Northern Balochistan deserves attention

In our academic and policy discussions, there is a widely accepted consensus that North Balochistan is a peaceful region while South Balochistan is not. Such an understanding of northern Balochistan, which is contrary to the realities on the ground, deprives the region and its people of their rights and their attention. Balochistan is a multi-ethnic province; which is home to Pashtuns, Baluchis, Brahuis and other minority ethnic groups. Territorially, Balochistan is largely separated into North Balochistan and South Balochistan where Pashtuns and Baluchis live respectively. If the Baluchis and the Brahui are considered as two distinct ethnic groups, the Pashtuns emerge as the majority ethnic group in the province.

However, due to the unfortunate series of Baloch separatist movements and sectarianism in South Balochistan, it has caught the attention of academics, policy makers and politicians in North Balochistan. Therefore, it is necessary to uncover the myth of “peaceful North Balochistan” and call the due attention of the provincial and federal governments.

The widely held misconception that “Northern Balochistan is peaceful” needs to be dispelled in political, academic and policy debates so that this region can get its fair share of rights and attention from policy makers.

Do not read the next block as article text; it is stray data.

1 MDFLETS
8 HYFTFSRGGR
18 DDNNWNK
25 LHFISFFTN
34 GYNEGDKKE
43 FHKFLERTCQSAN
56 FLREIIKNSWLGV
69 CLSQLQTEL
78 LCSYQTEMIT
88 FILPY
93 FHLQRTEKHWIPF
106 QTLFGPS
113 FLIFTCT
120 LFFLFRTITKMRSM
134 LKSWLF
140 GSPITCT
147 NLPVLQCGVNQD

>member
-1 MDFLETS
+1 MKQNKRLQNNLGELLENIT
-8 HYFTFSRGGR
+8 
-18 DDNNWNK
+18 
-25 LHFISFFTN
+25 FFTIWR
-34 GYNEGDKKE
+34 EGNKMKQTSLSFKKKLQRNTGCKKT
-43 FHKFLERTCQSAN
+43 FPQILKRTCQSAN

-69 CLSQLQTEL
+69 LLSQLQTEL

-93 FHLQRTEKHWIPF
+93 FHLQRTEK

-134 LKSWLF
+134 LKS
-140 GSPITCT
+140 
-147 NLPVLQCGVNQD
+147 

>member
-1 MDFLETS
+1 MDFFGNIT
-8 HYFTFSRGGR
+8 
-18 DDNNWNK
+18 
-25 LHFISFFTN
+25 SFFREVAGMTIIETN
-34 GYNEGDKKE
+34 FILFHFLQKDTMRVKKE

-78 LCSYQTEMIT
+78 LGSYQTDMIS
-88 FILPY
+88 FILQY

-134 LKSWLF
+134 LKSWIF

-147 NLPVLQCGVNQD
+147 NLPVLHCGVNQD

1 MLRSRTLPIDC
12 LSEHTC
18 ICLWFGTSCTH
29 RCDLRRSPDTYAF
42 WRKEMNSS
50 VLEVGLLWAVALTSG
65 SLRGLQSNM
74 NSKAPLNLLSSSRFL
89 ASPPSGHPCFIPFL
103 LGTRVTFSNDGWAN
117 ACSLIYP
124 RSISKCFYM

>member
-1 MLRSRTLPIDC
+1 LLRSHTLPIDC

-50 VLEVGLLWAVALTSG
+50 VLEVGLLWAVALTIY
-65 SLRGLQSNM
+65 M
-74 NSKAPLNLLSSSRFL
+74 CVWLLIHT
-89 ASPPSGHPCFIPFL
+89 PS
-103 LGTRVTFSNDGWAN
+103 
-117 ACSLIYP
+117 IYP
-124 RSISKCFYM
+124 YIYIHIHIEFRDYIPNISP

North Balochistan, formerly known as British Balochistan, was a developed region compared to South Balochistan. However, since the establishment of Balochistan as a province, North Balochistan has been ignored by policy makers on the grounds that South Balochistan needs attention and resources due to security concerns and sectarianism.

Both in terms of security and development, northern Balochistan has not received its share of attention and resources. The CPEC (China-Pakistan Economic Corridor), which is considered the game-changer for Balochistan and Pakistan, is almost invisible in North Balochistan. Out of ten transport projects under CPEC, five are completed/ongoing in South Balochistan, while only two are planned for North Balochistan. The development of the city of Gwadar, the establishment of the Gwadar International Airport and the only two energy projects in Balochistan are also based in southern Balochistan. Such ignorance of North Balochistan by policy makers creates a sense of deprivation among the people of North Balochistan.

Northern Balochistan shares borders with the Pashtun-majority regions of Afghanistan to the northwest and Khyber Pakhtunkhwa to the north. For nearly two decades, northern Balochistan has been a victim of religious terrorism. Due to the porous border between Afghanistan and Pakistan, religious terrorists frequently carry out cross-border terrorist activities without too many obstacles. Due to the shared ethnic relationship between the peoples of northern Baluchistan and Afghanistan, religious terrorists have expanded their influence, especially in border areas, while strengthening their ideological roots in the region. Such a grassroots expansion of religious terrorist ideology is worrisome for both the province and the country.